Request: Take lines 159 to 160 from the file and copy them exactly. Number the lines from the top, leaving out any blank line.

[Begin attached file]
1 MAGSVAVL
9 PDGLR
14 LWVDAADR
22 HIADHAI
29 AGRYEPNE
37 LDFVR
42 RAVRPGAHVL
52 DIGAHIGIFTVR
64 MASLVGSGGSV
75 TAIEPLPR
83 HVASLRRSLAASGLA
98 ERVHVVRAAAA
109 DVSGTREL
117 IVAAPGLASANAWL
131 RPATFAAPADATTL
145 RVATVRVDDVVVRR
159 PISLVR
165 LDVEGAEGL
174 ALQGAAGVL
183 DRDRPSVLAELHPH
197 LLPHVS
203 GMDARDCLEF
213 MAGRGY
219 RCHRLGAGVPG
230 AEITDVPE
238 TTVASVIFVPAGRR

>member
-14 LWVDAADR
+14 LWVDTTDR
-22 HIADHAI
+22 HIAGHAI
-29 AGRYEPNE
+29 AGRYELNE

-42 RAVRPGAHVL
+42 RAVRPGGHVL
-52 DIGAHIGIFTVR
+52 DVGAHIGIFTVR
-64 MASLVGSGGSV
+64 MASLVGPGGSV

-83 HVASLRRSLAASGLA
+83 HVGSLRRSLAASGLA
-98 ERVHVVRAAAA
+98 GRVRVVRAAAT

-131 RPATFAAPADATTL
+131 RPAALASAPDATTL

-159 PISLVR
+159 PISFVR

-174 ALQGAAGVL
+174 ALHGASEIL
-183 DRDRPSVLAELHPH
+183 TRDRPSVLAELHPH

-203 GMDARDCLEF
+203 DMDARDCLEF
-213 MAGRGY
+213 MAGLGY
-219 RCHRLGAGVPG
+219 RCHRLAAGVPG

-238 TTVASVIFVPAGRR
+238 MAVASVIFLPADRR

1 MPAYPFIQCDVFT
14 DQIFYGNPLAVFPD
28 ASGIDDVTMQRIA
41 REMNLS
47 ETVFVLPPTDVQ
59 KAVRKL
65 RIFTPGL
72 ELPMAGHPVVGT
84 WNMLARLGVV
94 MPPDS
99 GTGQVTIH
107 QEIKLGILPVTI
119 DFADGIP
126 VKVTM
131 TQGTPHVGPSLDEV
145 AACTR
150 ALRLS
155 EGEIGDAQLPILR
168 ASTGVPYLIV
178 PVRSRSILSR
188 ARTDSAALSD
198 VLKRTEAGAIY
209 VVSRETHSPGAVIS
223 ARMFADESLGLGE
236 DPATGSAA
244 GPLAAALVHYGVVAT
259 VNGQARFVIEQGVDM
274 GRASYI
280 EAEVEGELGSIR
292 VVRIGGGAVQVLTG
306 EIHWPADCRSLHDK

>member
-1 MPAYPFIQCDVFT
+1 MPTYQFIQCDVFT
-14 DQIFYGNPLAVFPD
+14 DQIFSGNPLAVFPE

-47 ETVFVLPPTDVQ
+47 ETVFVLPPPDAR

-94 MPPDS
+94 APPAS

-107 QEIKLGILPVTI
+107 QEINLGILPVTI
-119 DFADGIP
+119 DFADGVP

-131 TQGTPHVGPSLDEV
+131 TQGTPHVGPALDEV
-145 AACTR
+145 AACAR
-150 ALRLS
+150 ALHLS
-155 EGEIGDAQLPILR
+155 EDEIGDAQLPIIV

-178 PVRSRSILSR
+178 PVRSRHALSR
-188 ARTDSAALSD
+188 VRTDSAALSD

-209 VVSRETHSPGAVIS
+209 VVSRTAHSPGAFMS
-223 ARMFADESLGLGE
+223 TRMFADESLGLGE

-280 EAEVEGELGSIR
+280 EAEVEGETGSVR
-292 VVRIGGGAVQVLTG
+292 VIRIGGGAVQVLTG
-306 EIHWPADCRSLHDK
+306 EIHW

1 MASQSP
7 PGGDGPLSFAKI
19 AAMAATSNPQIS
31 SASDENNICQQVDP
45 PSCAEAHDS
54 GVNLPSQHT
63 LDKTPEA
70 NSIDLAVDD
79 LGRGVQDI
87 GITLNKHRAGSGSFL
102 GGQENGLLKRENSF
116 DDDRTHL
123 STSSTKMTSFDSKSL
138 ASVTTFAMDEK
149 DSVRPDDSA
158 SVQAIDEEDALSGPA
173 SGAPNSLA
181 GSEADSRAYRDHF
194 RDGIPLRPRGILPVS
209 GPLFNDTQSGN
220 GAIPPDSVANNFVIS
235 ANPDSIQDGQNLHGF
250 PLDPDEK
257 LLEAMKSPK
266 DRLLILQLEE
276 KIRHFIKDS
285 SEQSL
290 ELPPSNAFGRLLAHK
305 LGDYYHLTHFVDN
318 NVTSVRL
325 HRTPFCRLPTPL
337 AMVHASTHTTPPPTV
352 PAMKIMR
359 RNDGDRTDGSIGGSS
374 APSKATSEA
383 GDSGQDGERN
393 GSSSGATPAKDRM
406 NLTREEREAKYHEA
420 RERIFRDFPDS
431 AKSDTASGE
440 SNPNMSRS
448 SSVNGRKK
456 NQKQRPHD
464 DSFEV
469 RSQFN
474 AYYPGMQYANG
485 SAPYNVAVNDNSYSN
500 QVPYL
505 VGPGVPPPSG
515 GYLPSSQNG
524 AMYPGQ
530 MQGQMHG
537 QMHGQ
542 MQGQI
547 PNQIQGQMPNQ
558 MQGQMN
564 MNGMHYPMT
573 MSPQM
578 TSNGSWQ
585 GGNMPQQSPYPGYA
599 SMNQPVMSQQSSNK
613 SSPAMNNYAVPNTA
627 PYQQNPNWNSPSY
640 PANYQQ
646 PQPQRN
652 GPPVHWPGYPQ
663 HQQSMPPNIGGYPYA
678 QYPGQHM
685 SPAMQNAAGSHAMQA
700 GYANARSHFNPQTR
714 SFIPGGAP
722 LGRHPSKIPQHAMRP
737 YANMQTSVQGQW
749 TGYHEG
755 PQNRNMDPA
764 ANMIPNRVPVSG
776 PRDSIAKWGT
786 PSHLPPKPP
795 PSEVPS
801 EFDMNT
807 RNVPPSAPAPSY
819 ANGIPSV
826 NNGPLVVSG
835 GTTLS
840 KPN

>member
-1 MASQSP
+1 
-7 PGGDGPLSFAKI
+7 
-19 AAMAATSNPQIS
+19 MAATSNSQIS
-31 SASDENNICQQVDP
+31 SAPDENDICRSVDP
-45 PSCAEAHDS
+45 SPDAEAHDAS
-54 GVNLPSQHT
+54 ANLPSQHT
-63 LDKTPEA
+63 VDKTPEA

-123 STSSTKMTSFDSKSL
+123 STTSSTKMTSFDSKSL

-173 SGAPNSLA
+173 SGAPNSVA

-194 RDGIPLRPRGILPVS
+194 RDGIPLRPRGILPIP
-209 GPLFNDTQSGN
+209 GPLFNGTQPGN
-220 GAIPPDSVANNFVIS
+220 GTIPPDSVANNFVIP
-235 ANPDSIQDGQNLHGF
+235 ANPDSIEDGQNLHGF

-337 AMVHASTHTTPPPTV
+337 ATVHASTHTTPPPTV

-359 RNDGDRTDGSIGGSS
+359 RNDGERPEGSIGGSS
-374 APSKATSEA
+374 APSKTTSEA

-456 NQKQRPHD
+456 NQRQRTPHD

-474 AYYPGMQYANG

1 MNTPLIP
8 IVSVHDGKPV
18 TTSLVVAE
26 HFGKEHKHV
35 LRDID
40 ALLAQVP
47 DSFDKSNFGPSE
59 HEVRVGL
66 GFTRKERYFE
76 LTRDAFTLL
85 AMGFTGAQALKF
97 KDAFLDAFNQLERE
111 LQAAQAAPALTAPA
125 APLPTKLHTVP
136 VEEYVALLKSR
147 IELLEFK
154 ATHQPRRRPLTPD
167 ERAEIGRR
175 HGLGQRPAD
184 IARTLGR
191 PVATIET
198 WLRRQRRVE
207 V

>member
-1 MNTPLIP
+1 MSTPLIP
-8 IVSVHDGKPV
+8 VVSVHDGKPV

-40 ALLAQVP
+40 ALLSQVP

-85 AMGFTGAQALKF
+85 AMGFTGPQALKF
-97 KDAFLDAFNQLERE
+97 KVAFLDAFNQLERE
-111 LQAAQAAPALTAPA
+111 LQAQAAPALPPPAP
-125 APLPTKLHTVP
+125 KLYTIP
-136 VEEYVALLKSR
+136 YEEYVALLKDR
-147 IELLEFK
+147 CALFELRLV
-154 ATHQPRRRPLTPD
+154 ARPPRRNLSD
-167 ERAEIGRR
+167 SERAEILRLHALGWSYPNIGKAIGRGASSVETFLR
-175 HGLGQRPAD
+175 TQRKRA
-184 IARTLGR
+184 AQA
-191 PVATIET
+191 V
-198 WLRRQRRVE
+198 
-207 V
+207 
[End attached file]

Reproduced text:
359 RNDGDRTDGSIGGSS
374 APSKATSEA